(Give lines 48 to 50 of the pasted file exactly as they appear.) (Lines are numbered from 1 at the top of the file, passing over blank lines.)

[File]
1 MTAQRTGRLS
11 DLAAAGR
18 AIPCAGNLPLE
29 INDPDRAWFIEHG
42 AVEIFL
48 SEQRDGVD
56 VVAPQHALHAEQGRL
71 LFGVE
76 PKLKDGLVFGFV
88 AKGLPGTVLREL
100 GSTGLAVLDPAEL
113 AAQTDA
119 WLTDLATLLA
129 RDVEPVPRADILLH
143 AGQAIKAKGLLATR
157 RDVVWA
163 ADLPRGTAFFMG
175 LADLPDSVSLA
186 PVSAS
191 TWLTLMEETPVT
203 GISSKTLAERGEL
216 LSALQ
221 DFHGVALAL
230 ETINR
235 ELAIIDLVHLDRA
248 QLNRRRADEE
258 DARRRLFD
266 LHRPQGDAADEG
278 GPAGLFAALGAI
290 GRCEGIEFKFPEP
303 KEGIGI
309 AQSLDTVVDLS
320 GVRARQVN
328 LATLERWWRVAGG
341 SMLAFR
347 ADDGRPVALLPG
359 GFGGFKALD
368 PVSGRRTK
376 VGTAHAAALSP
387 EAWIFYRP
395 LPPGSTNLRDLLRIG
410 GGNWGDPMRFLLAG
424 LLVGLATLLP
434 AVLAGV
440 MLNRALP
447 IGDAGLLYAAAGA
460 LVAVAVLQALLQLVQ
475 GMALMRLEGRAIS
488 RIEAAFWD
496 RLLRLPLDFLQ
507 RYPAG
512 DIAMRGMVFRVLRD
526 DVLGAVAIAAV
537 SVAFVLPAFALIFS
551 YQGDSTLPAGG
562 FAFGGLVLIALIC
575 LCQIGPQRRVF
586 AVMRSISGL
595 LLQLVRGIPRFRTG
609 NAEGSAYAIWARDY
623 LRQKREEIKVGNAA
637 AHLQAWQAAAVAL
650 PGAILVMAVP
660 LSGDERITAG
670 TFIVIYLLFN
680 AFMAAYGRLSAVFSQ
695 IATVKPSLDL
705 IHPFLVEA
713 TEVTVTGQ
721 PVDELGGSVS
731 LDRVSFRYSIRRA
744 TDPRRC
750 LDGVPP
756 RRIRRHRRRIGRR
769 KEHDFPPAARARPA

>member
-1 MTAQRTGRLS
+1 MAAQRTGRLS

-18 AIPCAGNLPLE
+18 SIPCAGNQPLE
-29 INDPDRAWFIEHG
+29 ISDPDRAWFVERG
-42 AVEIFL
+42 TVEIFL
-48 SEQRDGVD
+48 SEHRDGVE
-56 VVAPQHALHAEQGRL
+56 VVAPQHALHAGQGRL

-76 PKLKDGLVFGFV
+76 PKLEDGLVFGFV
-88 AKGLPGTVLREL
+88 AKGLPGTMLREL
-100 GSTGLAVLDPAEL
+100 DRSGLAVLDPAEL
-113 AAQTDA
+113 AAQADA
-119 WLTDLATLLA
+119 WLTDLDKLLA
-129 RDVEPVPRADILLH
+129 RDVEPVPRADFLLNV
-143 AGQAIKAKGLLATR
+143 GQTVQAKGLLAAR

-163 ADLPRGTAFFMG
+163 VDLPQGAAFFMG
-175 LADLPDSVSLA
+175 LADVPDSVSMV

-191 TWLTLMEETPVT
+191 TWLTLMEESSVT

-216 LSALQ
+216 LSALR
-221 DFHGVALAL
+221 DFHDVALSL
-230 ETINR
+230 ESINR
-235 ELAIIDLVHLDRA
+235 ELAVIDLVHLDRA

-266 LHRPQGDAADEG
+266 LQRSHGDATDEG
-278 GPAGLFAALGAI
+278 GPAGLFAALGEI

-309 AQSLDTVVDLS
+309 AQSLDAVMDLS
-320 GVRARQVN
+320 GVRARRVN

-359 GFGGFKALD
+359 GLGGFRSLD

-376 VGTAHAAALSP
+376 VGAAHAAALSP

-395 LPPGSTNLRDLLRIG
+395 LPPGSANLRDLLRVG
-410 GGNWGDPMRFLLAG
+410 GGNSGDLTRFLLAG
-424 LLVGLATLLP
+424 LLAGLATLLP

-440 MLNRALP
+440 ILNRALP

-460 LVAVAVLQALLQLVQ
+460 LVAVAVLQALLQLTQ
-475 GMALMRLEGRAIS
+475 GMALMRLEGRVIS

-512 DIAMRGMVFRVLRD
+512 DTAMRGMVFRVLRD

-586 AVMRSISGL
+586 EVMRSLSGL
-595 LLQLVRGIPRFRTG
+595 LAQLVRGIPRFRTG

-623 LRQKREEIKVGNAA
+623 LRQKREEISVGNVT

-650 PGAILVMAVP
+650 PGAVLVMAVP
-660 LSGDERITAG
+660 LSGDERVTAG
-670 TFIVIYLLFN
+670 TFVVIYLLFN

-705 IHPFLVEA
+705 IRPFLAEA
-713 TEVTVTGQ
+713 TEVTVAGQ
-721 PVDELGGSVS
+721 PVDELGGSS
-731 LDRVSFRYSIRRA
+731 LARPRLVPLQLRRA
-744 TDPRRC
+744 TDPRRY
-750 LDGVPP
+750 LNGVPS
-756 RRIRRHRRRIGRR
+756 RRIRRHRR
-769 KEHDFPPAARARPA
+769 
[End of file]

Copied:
475 GMALMRLEGRAIS
488 RIEAAFWD
496 RLLRLPLDFLQ